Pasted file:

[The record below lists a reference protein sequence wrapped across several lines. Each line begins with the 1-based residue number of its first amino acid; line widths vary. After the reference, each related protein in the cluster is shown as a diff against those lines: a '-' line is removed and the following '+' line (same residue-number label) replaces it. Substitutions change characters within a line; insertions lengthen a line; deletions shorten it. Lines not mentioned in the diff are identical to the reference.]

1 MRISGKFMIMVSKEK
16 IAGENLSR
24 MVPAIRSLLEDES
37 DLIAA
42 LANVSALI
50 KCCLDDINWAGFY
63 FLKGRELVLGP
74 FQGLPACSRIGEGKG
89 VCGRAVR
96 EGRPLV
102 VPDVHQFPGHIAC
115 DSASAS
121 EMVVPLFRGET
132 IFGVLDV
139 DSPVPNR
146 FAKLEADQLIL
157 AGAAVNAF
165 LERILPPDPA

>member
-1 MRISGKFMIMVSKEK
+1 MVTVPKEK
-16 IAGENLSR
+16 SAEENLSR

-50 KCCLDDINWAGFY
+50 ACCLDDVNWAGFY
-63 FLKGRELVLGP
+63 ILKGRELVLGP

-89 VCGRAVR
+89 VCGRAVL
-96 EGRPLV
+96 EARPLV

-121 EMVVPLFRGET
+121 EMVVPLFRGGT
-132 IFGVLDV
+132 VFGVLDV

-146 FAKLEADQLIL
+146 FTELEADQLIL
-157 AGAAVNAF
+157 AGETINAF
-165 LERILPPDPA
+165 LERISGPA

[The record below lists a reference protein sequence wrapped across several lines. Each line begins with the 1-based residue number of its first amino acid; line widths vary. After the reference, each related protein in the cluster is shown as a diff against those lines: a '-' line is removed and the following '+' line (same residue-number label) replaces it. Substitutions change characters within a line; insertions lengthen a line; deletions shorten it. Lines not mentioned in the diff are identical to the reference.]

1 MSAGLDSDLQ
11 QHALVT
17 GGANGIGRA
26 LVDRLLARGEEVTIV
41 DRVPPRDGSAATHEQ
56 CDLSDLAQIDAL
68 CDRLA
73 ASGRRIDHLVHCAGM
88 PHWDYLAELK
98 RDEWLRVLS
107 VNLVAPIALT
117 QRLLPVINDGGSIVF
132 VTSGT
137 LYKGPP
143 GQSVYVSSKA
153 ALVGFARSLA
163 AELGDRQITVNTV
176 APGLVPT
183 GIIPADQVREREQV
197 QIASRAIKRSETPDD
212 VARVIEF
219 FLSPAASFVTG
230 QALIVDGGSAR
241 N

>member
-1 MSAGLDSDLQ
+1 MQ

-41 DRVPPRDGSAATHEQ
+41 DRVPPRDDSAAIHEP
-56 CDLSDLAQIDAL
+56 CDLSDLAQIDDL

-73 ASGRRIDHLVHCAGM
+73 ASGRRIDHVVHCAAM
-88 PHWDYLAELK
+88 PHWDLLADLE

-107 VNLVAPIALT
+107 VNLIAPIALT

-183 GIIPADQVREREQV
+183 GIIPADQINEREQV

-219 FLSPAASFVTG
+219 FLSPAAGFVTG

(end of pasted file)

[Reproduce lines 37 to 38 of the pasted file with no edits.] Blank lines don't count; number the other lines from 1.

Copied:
-146 FAKLEADQLIL
+146 FTELEADQLIL